We implicitly understand that Jesus was not making an absolute command for every circumstance, but challenging the motivation of the hypocrites, who did these things "that they may be seen by others." (Matthew 6:5) Jesus' teaching, "Do not let your left hand know what your right hand is doing" is to help us seek the true rewards of God rather than giving in order to "be praised by others." (Matthew 6:2)
3. Jesus publicly highlighted generous people
Jesus himself announced the generosity of others. He publicly praised the poor widow who gave her last two copper coins and took away her anonymity. (Mark 12:41-44)
Jesus also publicly praised the generosity of the woman who anointed him with an alabaster flask of very expensive ointment. He said, “Truly I say to you, wherever this gospel is proclaimed in the whole world, what she has done will also be told in memory of her.” (Matthew 26:6-13)
Jesus knew that we naturally follow examples. We need examples of generous people who are uniquely motivated by their love for Jesus. One reason more Christians are not generous is because few believers have been willing to let their light shine as models of generosity.
4. The Bible names generous people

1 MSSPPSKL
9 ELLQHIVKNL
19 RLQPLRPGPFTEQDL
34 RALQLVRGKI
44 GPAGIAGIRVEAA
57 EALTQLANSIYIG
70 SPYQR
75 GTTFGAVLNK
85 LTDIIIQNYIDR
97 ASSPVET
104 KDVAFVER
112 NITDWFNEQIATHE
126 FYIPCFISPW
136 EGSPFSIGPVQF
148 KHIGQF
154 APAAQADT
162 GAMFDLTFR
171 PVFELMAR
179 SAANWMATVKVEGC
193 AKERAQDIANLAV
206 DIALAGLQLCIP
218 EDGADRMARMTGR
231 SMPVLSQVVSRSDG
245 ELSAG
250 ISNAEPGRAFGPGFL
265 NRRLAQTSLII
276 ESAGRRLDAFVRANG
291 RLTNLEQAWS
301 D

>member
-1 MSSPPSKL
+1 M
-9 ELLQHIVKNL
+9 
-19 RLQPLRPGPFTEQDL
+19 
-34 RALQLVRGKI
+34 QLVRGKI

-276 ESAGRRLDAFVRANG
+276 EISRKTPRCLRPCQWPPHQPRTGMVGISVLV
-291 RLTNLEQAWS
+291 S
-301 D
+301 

It's good to talk about giving because generosity is the work of real people, who choose to step forward in faith and give. And the Bible sees fit to acknowledge them by name.
Zacchaeus is introduced as “a chief tax collector and was rich.” Tax collectors were known for cheating people to claim more money for themselves. But through an encounter with Jesus, Zacchaeus was changed and publicly announced, “Behold, Lord, the half of my goods I give to the poor. And if I have defrauded anyone of anything, I restore it fourfold.” And in response, Jesus doesn't say, “Shh. Zaccheaus, you shouldn’t talk about these things!” No! Instead Jesus says, “Today salvation has come to this house.” (Luke 19:9)
Zacchaeus’s changed relationship with money was the evidence of a transformed heart. It was good that Zaccheaus talked openly about his giving.
The New Testament names many other generous people too:
- Mary, Joanna, and Susanna are called out for providing for Jesus’ ministry. (Luke 8:1-3)
- Paul’s patron, Phoebe, is specifically named to the church in Rome. (Romans 16:1-2)
- Barnabas is named for his act of selling his field and donating the proceeds to the early church leaders. (Acts 4:36-37)
- The Macedonian Church is highlighted for their example of generosity. (2 Corinthians 8:1-5)
- The Philippian Church is acknowledged for their generous partnership with Paul. (Philippians 1:3-5, 4:14-18)
- Gaius is thanked by the apostle John for his generous hospitality to a few traveling preachers. (3 John 5-6)